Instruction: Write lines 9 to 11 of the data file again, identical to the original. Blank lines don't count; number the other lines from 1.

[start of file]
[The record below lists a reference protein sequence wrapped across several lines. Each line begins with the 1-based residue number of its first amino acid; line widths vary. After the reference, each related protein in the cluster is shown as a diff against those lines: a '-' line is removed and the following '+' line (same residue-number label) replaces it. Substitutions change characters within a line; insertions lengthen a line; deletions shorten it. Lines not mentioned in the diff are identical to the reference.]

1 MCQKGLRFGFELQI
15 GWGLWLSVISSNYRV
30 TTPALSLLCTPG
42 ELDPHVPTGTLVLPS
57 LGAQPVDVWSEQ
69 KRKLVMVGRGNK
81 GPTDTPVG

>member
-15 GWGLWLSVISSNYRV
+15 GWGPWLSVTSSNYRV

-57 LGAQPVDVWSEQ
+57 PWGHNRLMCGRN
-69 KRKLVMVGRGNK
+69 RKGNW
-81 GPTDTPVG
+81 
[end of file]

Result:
>member
-15 GWGLWLSVISSNYRV
+15 GWGPWLSVTSSNYRV